UTAH COUNTY — “I started really young. … I started using meth when I was 17,” he said.
“From there, I liked it too much. You come to this point where you start feeding the addiction, not the high.”
Methamphetamine is, according to statistics from arrests made within Utah County, one of the most widely abused drugs in Utah County, along with heroin.
In 2015, someone was arrested for dealing meth in nearly every city in Utah County. And even more have been arrested for possession, according to arrests.
Zach, whose name has been changed to protect his identity, used to be among those who regularly used meth and other drugs to “feed the addiction.” He started at 17 and got sober in 2011.
“Once you get really heavily involved in it, it gets to the point where you get sick unless you do it,” he said.
“People need to be aware that it is a dangerous drug,” said Sgt. Scott Rich of the Orem Police Department. “When people become addicted to meth, it’s a hard lifestyle.”
According to the Foundation for a Drug Free World, methamphetamine stands out from many drugs in that it is a synthetic, further enhancing its volatility. Meth is commonly made using cold remedies or other common drugs as a base. These are then mixed with other chemicals, such as battery acid, antifreeze or even lantern fuel, to deliver the hazardous substances to the user via syringe or inhalation.
Bruce Chandler with Utah County Health Department helps with the treatment and prevention of drug addiction every day. From what he’s seen, health effects from meth abuse begin immediately after consumption.
“It has pretty marked health consequences pretty quick,” he said. “It’s like putting rocket fuel in a Volkswagen.”
Chandler said the energy spike is a central, initial appeal of meth.
“It gives you boundless energy,” Chandler said. “You lose weight, you feel like you’re on top of the world and can accomplish anything.”
But the side effects of the energy high are incredibly harmful. Chandler said meth can cause one to refuse food for days, refuse sleep and have panic-related hallucinations.
Once the high wears off, then comes the crash. The user will typically sleep for a few days, all the while not eating and furthering the unnatural weight loss.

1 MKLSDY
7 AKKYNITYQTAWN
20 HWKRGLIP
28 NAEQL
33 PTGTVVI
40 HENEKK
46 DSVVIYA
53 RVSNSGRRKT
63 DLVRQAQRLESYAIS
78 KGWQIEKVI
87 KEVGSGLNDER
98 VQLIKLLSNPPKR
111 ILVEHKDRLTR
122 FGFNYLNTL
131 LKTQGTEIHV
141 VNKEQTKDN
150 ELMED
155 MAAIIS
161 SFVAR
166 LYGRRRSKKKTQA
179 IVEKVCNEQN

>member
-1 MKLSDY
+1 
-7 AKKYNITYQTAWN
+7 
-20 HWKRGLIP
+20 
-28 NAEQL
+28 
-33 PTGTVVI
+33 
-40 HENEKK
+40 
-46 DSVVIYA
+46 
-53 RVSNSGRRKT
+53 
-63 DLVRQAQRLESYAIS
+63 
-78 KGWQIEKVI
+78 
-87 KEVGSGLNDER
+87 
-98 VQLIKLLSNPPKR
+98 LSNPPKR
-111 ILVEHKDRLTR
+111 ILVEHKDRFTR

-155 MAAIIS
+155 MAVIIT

“I could barely sleep at all,” Zach said. “I would wake up in the middle of the night, drooling, my muscles would be tensed up. It was gross.”
Chandler said all the side effects combine to make the drug more abused by women than men.
“This is the first drug where there were more women than men [abusing],” he said. “That energy, that thought that you can be super-mom, that sort of thing, was pretty appealing.”
But that’s just the short term effects.
Unlike heroin, meth use cannot kill, Chandler said. He said it can lead one to make poor decisions, which may result in death, but it cannot kill. But it can decay one’s life.
The following is a list of the long-term health consequences of meth abuse, provided by the Foundation for a Drug Free World:
- Permanent damage to blood vessels of heart and brain, high blood pressure leading to heart attacks, strokes and death
- Liver, kidney and lung damage
- Destruction of tissues in nose if sniffed
- Respiratory (breathing) problems if smoked
- Infectious diseases and abscesses if injected
- Malnutrition, weight loss
- Severe tooth decay
- Disorientation, apathy, confused exhaustion
- Strong psychological dependence
- Damage to the brain similar to Alzheimer’s disease, stroke and epilepsy
“From the inside out and the outside in, it really nails people,” Chandler said.
How the drug came to the U.S.
Meth is not new to the country, despite its recent popularity. It was actually used in World War II to keep troops awake on both sides. In the 1950s, it was prescribed to people as a diet aid and anti-depressant.
But in 1970, it was made illegal in the country, and 20 years later, Mexican drug cartels built their massive laboratories near the California-Mexico border, bringing meth to the community.
“Anyone that wants to get into it can access meth fairly easily,” Rich said.
“It’s disturbing to me to know that our country has such an insatiable appetite for these drugs,” said Lt. Dennis Harris with Utah County Major Crimes.
Harris said in addition to the large-scale labs, mom-and-pop meth shops were common 20 years ago.
“People were making methamphetamine in their bedrooms and their kitchens,” Harris said. “We as a task force were responding weekly to numerous meth labs.”
But Utah legislators banned many of the means and methods “cooks” used to make meth, making the kitchen labs uncommon.